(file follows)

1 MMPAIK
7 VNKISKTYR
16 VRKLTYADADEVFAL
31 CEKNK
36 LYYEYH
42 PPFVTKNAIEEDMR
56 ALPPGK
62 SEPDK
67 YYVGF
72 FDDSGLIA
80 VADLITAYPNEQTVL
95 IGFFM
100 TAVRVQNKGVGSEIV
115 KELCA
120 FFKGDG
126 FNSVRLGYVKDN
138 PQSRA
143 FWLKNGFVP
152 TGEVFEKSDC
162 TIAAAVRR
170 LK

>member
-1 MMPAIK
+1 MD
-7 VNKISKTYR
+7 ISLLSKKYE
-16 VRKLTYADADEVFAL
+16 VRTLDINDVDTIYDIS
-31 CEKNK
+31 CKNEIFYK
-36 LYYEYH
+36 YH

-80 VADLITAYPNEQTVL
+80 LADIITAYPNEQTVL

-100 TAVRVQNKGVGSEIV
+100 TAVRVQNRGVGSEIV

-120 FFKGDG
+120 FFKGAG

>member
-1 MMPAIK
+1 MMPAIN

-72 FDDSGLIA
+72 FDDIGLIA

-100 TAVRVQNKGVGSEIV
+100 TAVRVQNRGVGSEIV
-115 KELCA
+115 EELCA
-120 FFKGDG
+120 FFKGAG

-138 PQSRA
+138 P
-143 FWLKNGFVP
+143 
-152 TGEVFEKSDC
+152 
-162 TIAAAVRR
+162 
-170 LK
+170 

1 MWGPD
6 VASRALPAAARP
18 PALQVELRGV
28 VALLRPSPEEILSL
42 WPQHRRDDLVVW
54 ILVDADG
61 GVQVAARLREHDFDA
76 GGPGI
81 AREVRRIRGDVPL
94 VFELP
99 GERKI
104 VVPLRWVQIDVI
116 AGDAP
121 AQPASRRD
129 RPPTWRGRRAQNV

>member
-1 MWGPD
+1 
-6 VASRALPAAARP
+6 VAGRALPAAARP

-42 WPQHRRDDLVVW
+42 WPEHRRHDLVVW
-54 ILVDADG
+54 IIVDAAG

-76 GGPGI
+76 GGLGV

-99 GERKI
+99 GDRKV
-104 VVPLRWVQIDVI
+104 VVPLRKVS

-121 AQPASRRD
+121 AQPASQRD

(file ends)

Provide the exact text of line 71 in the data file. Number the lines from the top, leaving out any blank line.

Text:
104 VVPLRWVQIDVI